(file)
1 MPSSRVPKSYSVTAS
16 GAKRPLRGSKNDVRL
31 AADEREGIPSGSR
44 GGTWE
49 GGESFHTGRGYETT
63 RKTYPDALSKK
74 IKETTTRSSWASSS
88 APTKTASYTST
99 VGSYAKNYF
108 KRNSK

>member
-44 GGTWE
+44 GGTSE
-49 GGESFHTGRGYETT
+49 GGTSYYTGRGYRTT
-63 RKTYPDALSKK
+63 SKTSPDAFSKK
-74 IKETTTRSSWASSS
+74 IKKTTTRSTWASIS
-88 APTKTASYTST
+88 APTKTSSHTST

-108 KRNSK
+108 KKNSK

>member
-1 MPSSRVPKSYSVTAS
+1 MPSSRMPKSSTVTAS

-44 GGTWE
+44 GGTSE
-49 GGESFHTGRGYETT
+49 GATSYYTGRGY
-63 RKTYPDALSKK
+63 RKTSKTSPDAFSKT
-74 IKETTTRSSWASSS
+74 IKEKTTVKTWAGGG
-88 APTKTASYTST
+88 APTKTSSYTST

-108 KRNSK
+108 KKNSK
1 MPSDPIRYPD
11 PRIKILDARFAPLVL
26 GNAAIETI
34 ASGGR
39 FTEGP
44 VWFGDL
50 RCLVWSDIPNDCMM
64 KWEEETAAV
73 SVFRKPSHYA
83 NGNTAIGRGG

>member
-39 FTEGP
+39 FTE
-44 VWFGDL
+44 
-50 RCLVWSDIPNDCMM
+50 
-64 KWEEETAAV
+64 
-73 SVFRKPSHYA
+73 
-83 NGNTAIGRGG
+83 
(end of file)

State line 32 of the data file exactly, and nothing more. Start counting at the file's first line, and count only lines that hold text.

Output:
+63 RKTSKTSPDAFSKT